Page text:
Table 1 illustrates the general characteristics of the FCs who participated in this study. The participants’ ages ranged from 21 to 84 years, with 14 and six participants being females and males, respectively. Family members cared for included parents, spouses, children, grandparents, grandchildren and aunts. Few (n = 3) of the participants’ family members had passed on because of cancer at the time of the interview.

TABLE 1: Family caregiver demographics and characteristics.


There were two main themes along with their respective sub-themes culminating from the data analysis. These themes were (1) dynamics of a cancer diagnosis: changes in relationships, changes in social life and (2) psychosocial impact of a cancer diagnosis: social support systems, three key pillars of support through the lenses of FCs.

Dynamics of a cancer diagnosis
Changes in relationships

The participants were asked about the relationship between themselves and the family member that they care for, given that the relationship had shifted from that of being simple family to that of FCs and patients. This was in terms of whether they got along or if the cancer diagnosis had affected their relationship in any way. The dominant view was that of a very close relationship with the patient, with minor and resolvable episodes of a soured relationship. There were also reports of the cancer negatively affecting the patients’ personality, but being unable to impact on their relationship, because of the caregiver’s and patient’s understanding of the situation presented by the disease. Participants also shared about the importance of family responsibility and the fulfilment of expected duties in the family setting. This was shown as one of the positive experiences of cancer caregiving as it cultivated stronger familial bonds.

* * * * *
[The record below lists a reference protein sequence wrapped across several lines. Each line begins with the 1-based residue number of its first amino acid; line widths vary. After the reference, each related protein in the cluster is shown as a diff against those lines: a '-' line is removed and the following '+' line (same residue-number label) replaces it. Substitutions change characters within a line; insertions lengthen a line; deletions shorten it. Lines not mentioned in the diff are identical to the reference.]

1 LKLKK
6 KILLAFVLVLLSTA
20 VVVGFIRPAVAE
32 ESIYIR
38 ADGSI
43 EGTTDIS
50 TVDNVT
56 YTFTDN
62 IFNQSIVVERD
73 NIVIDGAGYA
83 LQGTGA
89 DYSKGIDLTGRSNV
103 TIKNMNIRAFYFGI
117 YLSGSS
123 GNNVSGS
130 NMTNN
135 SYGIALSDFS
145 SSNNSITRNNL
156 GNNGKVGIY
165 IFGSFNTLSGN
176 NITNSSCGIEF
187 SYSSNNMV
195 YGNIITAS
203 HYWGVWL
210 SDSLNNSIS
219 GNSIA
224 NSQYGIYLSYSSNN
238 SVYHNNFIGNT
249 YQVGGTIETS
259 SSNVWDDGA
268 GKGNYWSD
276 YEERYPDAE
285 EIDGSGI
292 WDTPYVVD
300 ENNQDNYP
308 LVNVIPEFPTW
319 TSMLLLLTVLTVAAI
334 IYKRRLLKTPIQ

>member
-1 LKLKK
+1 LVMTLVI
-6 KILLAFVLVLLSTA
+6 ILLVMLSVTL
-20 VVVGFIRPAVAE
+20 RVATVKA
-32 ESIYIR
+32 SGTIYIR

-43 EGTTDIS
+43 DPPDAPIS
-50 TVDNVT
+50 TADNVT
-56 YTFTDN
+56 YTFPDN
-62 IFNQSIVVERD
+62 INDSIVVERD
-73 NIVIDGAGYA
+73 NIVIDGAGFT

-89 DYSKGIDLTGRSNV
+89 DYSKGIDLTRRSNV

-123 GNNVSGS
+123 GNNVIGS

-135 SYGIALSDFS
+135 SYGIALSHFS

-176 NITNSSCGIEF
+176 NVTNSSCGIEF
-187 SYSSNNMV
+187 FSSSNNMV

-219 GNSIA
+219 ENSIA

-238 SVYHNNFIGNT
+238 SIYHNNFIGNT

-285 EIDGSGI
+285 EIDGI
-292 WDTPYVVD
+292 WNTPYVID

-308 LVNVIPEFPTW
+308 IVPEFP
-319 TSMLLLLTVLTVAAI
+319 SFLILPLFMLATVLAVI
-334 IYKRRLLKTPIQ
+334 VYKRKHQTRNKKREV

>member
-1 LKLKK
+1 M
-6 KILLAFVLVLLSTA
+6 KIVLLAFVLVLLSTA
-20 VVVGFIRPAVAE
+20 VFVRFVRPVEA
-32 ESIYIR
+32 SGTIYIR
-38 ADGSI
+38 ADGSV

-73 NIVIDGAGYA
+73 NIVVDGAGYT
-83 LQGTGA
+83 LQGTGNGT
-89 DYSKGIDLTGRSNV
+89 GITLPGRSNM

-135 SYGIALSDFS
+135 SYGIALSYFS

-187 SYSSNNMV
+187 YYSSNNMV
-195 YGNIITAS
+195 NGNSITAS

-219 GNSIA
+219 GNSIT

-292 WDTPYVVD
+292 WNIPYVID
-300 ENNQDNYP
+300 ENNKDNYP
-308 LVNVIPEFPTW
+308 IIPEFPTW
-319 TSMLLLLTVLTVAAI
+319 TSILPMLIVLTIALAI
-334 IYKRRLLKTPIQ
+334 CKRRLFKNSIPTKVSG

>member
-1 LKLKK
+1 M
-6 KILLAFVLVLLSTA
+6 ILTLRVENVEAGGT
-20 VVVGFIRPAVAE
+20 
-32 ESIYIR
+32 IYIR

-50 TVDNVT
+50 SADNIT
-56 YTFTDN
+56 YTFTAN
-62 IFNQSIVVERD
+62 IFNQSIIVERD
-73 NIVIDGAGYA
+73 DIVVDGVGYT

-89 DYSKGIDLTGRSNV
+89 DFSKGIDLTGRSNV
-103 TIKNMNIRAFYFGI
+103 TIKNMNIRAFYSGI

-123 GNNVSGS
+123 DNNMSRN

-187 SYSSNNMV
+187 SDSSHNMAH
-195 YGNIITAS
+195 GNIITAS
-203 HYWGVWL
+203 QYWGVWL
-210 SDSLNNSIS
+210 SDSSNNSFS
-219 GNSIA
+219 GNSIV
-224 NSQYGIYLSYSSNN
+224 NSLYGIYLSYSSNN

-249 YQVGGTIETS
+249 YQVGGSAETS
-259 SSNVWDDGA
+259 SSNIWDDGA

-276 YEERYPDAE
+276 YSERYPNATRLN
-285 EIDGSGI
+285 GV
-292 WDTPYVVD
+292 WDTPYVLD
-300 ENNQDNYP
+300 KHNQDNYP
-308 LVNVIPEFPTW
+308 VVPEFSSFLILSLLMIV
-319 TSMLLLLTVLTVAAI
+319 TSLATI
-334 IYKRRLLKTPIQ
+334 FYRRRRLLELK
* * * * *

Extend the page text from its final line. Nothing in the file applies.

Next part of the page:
‘We are very close, absolutely close up until now, with all that scolding and shouting and the rude counselling, he still looks at me and says I love you and I think for me that’s most important … It hasn’t been easy because I think with the illness and his mood swings, it’s not easy but we are understanding the pain he is going through.’ (Cindy, 61 years old, female)

Strengthened relationships: One participant reported to always have a good relationship with the patient, with the bond growing even stronger during the role changes. The caring had been reciprocated because they both had been sick and cared for each other. However, there was a lone voice asserting that she did not have a good relationship with the patient prior to being diagnosed with cancer, a phenomenon that changed when the cancer diagnosis occurred, culminating in a strong bond being established during the journey of caring. This was a rare and positive insight to the caregiving experience:

‘[A]s I said to you we were not close, we were never close, we became closer through her illness because she realised that I’m the one she’s forced to count on.’ (Thembi, 48 years old, female)

Diminished relationship: The opposite occurred for another participant, whereby the cancer diagnosis turned the good relationship to a bad one because of the cancer and the challenges that came with it. These challenges centred around the financial burden caused by the expenses brought about by the cancer diagnosis:

‘[W]e were very close before she got sick … now it’s not that great and mostly it is because of money, nothing else but money.’ (Andile, 60 years old, male)